Possible accommodations for students on the autism spectrum with motor skills difficulties include allowing a computer for in class work, tests and assignments, providing a note taker, allowing work assignments done at a slower pace, providing models and step by step instruction, providing extra time to take tests and providing readers and scribes (or technology that reads and takes notes). Further accommodations might need to be considered for students taking physical education courses in which motor skills differences might provide further complications.

Learning Style

Students with an autism spectrum disorder often have a very uneven learning profile. They often excel creatively in a non-conventional way. Students on the autism spectrum tend to have excellent long term and rote memory abilities. Executive functioning deficits cause these students many problems. Many are thought to be right-brained thinkers. Most need to like and trust an instructor before they can perform in a class. Some common learning challenges, strengths and possible accommodations are listed below.

Executive function challenges experienced by students with an autism spectrum diagnosis include general organization and planning skills, problems with impulsivity and problem solving and the ability to monitor themselves in the completion of a goal.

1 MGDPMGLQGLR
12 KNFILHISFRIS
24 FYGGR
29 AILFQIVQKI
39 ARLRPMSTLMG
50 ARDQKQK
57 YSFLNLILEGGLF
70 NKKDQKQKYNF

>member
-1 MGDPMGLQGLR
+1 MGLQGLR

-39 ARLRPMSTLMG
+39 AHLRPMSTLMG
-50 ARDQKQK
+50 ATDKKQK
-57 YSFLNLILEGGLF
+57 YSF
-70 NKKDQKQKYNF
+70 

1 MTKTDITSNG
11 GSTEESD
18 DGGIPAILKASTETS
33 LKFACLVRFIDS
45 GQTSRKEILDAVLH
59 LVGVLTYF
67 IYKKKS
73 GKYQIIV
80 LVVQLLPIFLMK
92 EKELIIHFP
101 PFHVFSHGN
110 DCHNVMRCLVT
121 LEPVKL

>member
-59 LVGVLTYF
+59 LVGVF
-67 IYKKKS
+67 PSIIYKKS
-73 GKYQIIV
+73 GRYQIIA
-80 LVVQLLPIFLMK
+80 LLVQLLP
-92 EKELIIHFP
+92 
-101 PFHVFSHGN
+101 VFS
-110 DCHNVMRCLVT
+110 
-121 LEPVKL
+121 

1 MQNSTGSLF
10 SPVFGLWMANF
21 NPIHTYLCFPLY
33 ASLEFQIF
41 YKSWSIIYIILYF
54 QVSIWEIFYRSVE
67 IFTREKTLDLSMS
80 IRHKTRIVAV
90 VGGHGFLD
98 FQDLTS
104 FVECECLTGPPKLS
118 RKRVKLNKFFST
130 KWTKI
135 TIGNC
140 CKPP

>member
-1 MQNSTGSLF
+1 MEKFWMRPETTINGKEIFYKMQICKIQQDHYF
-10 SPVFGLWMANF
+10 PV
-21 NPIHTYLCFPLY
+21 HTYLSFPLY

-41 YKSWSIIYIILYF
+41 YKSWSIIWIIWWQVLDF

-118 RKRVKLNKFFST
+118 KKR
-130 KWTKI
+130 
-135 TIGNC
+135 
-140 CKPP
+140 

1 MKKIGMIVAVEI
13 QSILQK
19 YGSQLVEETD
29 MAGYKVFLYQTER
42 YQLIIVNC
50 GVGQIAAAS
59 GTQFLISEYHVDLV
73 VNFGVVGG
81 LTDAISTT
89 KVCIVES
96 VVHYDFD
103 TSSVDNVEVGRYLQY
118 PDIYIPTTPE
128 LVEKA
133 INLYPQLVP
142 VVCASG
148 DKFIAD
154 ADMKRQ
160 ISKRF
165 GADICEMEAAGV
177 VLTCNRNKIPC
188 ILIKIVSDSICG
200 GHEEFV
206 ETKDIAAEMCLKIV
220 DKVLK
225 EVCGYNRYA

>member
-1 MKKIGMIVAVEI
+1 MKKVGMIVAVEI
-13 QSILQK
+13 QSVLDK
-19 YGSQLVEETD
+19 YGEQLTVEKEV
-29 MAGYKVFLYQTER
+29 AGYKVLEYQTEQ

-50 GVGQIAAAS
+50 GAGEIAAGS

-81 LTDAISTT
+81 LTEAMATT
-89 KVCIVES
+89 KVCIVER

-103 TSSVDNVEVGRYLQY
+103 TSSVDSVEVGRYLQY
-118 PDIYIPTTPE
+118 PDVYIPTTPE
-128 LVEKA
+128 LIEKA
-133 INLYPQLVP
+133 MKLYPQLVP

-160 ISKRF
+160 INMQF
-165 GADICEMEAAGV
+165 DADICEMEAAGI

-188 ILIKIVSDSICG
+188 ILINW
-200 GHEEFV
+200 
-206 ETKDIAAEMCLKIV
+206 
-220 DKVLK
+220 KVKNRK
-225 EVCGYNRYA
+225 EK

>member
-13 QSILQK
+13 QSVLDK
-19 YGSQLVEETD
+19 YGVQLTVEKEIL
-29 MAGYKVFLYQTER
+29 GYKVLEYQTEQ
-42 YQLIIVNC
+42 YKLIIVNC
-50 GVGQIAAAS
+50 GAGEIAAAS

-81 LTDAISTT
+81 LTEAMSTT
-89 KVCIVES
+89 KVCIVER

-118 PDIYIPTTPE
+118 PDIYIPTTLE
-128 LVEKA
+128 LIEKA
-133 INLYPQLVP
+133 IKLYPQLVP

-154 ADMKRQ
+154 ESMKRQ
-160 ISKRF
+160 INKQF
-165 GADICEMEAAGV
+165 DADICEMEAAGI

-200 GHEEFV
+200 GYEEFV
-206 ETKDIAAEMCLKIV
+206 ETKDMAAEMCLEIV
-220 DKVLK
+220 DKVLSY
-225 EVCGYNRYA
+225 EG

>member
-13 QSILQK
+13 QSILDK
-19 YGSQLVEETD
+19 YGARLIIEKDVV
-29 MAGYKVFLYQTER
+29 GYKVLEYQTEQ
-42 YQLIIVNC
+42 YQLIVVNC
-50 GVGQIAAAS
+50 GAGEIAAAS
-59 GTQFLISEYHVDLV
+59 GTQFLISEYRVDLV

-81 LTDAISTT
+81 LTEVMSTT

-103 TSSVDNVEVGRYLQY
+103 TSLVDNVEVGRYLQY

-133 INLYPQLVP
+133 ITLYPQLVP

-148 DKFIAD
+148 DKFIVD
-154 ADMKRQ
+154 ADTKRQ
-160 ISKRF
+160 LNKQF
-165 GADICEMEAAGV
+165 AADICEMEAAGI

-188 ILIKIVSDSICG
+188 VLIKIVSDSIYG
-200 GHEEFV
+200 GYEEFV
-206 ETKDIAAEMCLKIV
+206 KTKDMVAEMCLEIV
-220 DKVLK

Along with the executive functioning deficits, common learning barriers include poor sequential learning, easily bored with repetition once something is learned, attention problems, literal thinking, nebulous sense of time and as mentioned previously, perspective taking deficits. Other issues that impacts learning for students on the autism spectrum are the fact that they need to understand why something is important, relevant or meaningful to them and they may not realize they are having academic difficulty until it may be too late or too difficult for them to rectify on their own.

The strengths of students on the autism spectrum can sometimes help them compensate for their weaknesses. These students can do quite well academically, especially in their chosen field, and their strengths should be respected and used whenever possible. For example these students may have extremely good visual and visual-spatial skills. They often learn best from whole to part (complex to simple) and they can be very creative; out of the box thinkers. These students can also show an amazing knowledge on topics of interest which is most often their major field of study at the university.